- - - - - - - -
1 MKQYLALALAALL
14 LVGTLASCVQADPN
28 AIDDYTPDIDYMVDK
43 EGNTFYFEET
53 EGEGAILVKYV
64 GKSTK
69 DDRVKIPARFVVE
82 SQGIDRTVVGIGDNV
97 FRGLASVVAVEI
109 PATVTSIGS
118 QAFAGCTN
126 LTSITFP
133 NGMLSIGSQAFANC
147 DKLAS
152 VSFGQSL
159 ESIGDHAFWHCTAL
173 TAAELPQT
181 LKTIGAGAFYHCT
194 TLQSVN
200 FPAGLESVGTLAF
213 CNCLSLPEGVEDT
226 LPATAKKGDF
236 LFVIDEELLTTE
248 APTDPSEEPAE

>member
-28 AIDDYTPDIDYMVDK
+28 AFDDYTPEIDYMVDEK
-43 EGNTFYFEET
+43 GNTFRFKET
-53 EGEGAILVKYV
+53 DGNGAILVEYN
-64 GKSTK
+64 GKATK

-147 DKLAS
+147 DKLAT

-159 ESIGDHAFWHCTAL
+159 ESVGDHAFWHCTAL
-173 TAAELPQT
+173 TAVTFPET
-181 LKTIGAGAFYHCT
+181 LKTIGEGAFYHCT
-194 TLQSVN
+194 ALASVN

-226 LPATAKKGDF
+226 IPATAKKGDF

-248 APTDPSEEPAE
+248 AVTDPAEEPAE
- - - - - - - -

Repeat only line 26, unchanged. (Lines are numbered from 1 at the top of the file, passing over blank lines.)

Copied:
-28 AIDDYTPDIDYMVDK